Integrated care for patients and populations: Improving outcomes by working together: A report to the Department of Health and the NHS Future Forum

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Integrated care is essential to meet the needs of the ageing population, transform the way that care is provided for people with long-term conditions and enable people with complex needs to live healthy, fulfilling, independent lives.

In its June 2011 summary report, the NHS Future Forum stated: 'we need to move beyond arguing for integration to making it happen'.

The NHS Future Forum's report built on the ideas that The King's Fund and the Nuffield Trust presented as part of the government's listening exercise on the Health and Social Care Bill.

In response, the Department of Health approached The King's Fund and Nuffield Trust for help in supporting the development of its national strategy on integrated care and to feed ideas directly into the ongoing work of the NHS Future Forum.

Our resulting report examines:

  • the case for integrated care
  • what current barriers to integrated care need to be overcome and how
  • what the Department of Health can do to provide a supporting framework to enable integrated care to flourish
  • options for practical and technical support to those implementing integrated care, including approaches to evaluating its impact.

The report asserts that developing integrated care should assume the same priority over the next decade as reducing waiting times had during the last.

Its core recommendations are:

  • government policy should be founded on a clear, ambitious and measurable goal to improve the experience of patients and service users and to be delivered by a defined date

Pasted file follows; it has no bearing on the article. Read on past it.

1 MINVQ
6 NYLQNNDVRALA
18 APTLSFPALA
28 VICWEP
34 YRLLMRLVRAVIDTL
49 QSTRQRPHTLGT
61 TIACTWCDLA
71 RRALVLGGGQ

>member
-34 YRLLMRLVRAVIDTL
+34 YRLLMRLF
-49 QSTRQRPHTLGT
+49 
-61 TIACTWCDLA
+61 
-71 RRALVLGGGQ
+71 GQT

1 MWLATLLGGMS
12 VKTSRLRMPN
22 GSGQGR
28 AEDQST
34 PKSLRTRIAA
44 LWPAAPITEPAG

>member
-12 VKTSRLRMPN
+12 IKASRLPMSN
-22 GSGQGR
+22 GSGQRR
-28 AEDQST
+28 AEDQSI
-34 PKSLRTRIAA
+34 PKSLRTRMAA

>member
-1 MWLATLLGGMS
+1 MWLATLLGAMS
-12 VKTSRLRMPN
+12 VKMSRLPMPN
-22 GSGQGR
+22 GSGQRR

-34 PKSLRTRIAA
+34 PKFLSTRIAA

• patients with complex needs should be guaranteed an entitlement to an agreed care plan, a named case manager responsible for co-ordinating care, and access to telehealth and telecare and a personal health budget where appropriate
  • change must be implemented at scale and pace; this will require work across large populations, significant reform and flexibility to take forward different approaches.

The report makes a constructive contribution to the debate about integrated care and will be of interest to policy-makers, health and social care commissioners, and researchers with an interest in integrated care, as well as to health and social care organisations.


Richard Lohman

Substance Misuse Worker,
Oxford Health NHS Foundation Trust
Comment date
25 January 2012
I agree with the above comments, the time for talking about this has to transform into action. The Kings Fund is a well respected organisation and this report needs actioning within a given timeframe, it is for the DOH and LINks/HealthWatch to now take up the call and show/lead the way - guiding CCGs in their commissioning decision making

Julie Pearce

Chief Nurse, Director of Quality & Operations,
East Kent Hospitals University NHS FT
Comment date
23 January 2012
Great report - well constructed and easy to read. I agree with the fundamental questions of integration and improving outcomes together - describing practical models that can deliver the above.

My question and comment is a slightly broader one - possibly a philosophical question, but one which we probably can't afford to shy away from?